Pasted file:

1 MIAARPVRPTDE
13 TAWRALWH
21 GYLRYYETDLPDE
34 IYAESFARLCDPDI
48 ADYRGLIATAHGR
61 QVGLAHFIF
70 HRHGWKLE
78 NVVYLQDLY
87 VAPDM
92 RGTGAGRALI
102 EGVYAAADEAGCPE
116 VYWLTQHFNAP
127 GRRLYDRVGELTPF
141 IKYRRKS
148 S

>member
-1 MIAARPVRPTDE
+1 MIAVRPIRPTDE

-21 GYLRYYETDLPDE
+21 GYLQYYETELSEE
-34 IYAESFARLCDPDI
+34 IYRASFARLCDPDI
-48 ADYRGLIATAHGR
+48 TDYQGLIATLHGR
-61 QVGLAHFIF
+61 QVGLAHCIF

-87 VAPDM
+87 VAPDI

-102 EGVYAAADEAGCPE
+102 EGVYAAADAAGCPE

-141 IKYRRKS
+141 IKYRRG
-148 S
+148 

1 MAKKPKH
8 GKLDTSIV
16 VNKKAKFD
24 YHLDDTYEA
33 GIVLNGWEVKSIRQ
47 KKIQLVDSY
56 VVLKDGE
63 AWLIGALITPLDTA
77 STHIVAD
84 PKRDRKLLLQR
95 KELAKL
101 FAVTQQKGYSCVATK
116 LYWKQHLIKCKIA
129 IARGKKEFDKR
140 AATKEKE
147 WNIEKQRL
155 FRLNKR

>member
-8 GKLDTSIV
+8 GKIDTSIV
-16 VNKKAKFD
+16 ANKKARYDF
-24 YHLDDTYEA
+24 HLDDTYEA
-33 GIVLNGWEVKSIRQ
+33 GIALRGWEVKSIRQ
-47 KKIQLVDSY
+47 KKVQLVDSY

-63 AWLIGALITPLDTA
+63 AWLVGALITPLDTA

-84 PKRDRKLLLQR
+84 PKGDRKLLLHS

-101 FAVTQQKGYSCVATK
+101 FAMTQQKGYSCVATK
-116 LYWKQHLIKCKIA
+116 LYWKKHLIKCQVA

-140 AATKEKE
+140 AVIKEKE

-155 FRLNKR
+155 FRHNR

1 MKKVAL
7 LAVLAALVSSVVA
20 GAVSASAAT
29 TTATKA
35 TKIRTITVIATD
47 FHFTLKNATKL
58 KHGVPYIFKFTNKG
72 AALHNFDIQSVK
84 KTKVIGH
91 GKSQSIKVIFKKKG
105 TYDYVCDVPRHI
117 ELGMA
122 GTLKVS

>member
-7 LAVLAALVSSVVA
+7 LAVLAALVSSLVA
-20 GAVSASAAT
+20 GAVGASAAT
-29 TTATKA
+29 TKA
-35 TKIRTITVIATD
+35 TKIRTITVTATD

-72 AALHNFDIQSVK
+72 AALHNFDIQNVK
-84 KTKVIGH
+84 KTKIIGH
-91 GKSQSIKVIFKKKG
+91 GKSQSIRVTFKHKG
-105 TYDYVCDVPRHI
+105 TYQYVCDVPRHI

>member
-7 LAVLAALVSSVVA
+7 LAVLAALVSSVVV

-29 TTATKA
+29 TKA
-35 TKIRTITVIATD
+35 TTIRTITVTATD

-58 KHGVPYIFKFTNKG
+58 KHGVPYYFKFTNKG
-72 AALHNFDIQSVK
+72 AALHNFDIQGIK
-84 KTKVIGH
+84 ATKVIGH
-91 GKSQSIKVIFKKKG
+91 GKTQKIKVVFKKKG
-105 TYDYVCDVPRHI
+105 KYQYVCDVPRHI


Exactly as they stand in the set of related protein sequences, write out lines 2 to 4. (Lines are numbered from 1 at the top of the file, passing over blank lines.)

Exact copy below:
13 TAWRALWH
21 GYLRYYETDLPDE
34 IYAESFARLCDPDI